Wuxia: A Question of Balance
The qi of springtime is on the move up here in the mountains around the Dragon Gate Inn. Stand anywhere on the ground, especially in your bare feet, and you can feel the earth’s urge to grow flow through you. It’s a great time to be doing taichi outside – energy is everywhere!
I’ve been to the movies and had a great time watching Iron Man ride his energy to a great height - way above all those other “super heroes.” There might have been some qi involved, but to my eyes, it was mostly the energy of good characterization – the critics are right on, Robert Downey Jr. IS Iron Man, great job! If I could afford it, I would have turned around and gone right back in and seen it again. I’ll contain myself till the DVD is released – definitely one I’ll add to my collection.
So once again, good characters and good storytelling trumps a lot of money spent on special effects. Don’t get me wrong, the special effects were fantastic, but it was
But is it “wuxia”? Look at it: wu for martial, certainly. And xia for chivalry – however you define it, Tony Stark’s character arc attains it once he realizes how naïve he’s been about his weapons industry. Good stuff! This is not mindless gunfire and explosions, not an excessive emphasis on the martial side – there is a balance here and that, for me makes the best kind of wuxia.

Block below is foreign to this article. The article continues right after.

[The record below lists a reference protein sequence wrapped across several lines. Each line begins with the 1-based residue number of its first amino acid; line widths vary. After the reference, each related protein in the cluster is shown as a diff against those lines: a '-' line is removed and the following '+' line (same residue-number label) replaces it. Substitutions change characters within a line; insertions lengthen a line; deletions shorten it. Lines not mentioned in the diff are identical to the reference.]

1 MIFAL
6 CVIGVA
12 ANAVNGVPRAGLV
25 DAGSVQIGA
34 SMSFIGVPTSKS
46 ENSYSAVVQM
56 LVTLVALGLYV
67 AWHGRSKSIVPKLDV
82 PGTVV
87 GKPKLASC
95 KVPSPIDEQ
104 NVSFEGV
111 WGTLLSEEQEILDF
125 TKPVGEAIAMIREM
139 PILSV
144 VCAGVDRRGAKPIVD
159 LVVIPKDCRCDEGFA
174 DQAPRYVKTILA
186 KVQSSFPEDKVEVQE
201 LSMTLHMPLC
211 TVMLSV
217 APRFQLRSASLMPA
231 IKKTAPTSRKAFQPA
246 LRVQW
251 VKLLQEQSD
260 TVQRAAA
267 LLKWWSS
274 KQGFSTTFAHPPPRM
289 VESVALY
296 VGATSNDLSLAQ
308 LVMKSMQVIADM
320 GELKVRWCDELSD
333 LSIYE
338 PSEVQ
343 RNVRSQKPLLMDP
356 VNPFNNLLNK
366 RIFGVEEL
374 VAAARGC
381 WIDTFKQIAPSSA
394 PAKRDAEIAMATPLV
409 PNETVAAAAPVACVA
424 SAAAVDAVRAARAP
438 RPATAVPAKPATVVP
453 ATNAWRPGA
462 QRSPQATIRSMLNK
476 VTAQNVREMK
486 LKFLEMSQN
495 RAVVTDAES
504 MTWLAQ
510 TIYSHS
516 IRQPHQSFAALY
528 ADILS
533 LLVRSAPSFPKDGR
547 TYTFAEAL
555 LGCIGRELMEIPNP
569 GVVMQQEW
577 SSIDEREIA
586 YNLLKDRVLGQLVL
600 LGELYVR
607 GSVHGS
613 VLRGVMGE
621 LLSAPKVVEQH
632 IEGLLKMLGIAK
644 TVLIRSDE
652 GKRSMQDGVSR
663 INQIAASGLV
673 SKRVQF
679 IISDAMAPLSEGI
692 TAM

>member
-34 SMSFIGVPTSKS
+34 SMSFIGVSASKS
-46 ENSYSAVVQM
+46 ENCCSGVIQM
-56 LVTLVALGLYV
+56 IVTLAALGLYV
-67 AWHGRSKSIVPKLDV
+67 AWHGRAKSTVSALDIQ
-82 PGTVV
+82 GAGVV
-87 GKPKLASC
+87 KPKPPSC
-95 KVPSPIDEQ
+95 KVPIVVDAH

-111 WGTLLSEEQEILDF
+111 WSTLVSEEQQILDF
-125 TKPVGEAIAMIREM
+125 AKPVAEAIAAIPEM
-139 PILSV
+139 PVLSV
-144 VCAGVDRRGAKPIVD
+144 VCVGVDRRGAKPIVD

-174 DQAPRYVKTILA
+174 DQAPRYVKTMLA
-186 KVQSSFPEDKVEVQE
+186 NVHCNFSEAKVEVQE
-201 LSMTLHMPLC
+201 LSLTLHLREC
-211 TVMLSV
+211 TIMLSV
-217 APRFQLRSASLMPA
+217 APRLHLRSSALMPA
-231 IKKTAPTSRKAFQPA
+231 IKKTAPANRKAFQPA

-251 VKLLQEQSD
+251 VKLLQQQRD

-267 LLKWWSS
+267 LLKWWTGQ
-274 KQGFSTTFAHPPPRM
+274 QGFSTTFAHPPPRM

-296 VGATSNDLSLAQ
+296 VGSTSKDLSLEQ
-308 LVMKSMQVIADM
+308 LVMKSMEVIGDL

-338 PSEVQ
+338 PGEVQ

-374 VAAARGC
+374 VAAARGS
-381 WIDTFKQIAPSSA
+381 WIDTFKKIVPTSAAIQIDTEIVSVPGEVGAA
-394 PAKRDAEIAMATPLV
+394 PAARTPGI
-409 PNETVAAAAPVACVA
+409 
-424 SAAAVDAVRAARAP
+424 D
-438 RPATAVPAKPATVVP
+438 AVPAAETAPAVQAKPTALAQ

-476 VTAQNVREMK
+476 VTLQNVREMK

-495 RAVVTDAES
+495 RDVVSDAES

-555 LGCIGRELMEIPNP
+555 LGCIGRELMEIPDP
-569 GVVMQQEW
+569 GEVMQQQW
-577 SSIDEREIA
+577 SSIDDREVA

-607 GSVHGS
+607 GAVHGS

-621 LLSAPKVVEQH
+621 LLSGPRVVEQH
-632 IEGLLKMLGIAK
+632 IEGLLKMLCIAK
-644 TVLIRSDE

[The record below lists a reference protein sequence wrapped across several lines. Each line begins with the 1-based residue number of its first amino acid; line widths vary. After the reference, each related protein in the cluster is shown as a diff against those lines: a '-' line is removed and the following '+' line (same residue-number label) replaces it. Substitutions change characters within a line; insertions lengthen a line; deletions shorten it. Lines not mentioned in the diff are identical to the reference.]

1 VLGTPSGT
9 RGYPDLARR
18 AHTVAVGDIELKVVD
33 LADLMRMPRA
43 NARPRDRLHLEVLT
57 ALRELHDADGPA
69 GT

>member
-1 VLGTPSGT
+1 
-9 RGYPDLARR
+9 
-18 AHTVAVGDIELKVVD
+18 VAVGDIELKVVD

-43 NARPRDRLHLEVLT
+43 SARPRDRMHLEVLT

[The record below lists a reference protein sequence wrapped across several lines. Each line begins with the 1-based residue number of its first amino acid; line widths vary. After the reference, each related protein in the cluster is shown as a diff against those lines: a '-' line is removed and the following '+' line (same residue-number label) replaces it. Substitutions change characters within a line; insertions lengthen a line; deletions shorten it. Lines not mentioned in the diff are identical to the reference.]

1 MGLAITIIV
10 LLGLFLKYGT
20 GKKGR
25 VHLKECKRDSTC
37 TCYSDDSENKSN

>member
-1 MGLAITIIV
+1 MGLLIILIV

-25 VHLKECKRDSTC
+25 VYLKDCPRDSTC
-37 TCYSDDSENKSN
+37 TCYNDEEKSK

Once upon at time, even East Asian wuxia had this balance. It wasn’t just revenge driven martial arts. I still return to the altar of Seven Samurai to be reminded of what heights this genre can attain. And apparently even Western movie makers can still reach that level. Mark Pollard (www.kungfucinema.com) has a great review of the David Mamet movie Redbelt. I haven’t seen this one, yet, but Mark writes,
REDBELT is the American FEARLESS, THROWDOWN, and TWILIGHT SAMURAI all rolled into one. It is the American martial arts movie that finally hits the mark dead center in action and philosophy and at the right time and place. For anyone with an interest in a great dramatic story, MMA [mixed martial arts] fighting or any martial arts regardless of technique, this is a must-see film.
As for your humble Innkeeper’s projects, I’ve got my fingers crossed for the possible publication of a murder mystery I wrote a number of years ago. Naturally, it’s set in
At the same time, there is a long, long, on going project – a trilogy sent in my beloved Tang dynasty. First volume is complete with the second volume in progress – slow progress, I’m too distracted with all this other stuff! But this trilogy is epic stuff that will take the reader the length and breadth of 7th century
There’s more going on, but let’s have some sense of balance here! Enough, for now!